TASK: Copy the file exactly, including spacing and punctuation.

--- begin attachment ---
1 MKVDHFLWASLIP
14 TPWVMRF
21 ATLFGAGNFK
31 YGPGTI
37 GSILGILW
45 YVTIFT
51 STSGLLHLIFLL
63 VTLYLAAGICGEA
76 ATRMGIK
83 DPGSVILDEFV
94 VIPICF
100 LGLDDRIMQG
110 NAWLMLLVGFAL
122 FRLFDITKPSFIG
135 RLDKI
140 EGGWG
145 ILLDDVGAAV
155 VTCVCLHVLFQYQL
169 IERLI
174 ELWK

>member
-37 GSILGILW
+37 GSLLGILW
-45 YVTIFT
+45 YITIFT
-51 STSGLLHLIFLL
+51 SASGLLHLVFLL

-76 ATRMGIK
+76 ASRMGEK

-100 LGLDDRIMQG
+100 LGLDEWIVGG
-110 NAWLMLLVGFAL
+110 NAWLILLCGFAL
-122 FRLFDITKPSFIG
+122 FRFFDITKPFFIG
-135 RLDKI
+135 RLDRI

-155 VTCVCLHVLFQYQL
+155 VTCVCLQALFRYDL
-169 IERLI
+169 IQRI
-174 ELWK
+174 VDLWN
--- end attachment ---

1 MKVDHFLWASLIP
14 TPWVMRF
21 ATLFGAGNFK
31 YGPGTI
37 GSILGILW
45 YVTIFT
51 STSGLLHLIFLL
63 VTLYLAAGICGEA
76 ATRMGIK
83 DPGSVILDEFV
94 VIPICF
100 LGLDDRIMQG
110 NAWLMLLVGFAL
122 FRLFDITKPSFIG
135 RLDKI
140 EGGWG
145 ILLDDVGAAV
155 VTCVCLHVLFQYQL
169 IERLI
174 ELWK

>member
-37 GSILGILW
+37 GSLLGILW
-45 YVTIFT
+45 YITIFT
-51 STSGLLHLIFLL
+51 SASGLLHLVFLL

-76 ATRMGIK
+76 ASRMGEK

-100 LGLDDRIMQG
+100 LGLDEWIVGG
-110 NAWLMLLVGFAL
+110 NAWLILLCGFAL
-122 FRLFDITKPSFIG
+122 FRFFDITKPFFIG
-135 RLDKI
+135 RLDRI

-155 VTCVCLHVLFQYQL
+155 VTCVCLQALFRYDL
-169 IERLI
+169 IQRI
-174 ELWK
+174 VDLWN